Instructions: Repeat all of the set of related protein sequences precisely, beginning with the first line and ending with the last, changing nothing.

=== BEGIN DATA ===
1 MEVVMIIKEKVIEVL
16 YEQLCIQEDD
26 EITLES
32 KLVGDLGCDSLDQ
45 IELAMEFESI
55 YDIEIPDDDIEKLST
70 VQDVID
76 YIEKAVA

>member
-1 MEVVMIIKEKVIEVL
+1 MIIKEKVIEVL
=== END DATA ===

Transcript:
1 MEVVMIIKEKVIEVL
16 YEQLCIQEDD
26 EITLES
32 KLVGDLGCDSLDQ
45 IELAMEFESI
55 YDIEIPDDDIEKLST
70 VQDVID
76 YIEKAVA

>member
-1 MEVVMIIKEKVIEVL
+1 MIIKEKVIEVL